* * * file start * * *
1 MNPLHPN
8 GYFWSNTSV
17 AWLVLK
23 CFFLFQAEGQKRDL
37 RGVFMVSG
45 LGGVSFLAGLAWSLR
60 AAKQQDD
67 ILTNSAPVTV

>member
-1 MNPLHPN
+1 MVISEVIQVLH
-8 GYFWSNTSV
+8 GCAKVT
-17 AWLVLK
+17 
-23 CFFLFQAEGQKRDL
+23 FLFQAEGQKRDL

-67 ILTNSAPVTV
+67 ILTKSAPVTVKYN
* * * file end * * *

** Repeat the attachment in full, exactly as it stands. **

1 MNPLHPN
8 GYFWSNTSV
17 AWLVLK
23 CFFLFQAEGQKRDL
37 RGVFMVSG
45 LGGVSFLAGLAWSLR
60 AAKQQDD
67 ILTNSAPVTV

>member
-1 MNPLHPN
+1 MVISEVIQVLH
-8 GYFWSNTSV
+8 GCAKVT
-17 AWLVLK
+17 
-23 CFFLFQAEGQKRDL
+23 FLFQAEGQKRDL

-67 ILTNSAPVTV
+67 ILTKSAPVTVKYN